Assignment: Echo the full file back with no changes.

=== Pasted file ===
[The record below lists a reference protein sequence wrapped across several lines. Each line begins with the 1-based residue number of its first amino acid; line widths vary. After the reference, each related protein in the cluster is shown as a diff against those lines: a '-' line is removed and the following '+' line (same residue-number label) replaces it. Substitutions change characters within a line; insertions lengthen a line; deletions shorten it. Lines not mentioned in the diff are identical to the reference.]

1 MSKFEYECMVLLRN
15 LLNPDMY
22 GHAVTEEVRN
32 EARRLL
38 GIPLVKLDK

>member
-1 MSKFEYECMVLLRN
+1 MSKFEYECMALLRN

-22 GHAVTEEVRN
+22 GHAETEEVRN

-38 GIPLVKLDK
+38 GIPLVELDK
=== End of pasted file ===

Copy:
[The record below lists a reference protein sequence wrapped across several lines. Each line begins with the 1-based residue number of its first amino acid; line widths vary. After the reference, each related protein in the cluster is shown as a diff against those lines: a '-' line is removed and the following '+' line (same residue-number label) replaces it. Substitutions change characters within a line; insertions lengthen a line; deletions shorten it. Lines not mentioned in the diff are identical to the reference.]

1 MSKFEYECMVLLRN
15 LLNPDMY
22 GHAVTEEVRN
32 EARRLL
38 GIPLVKLDK

>member
-1 MSKFEYECMVLLRN
+1 MSKFEYECMALLRN

-22 GHAVTEEVRN
+22 GHAETEEVRN

-38 GIPLVKLDK
+38 GIPLVELDK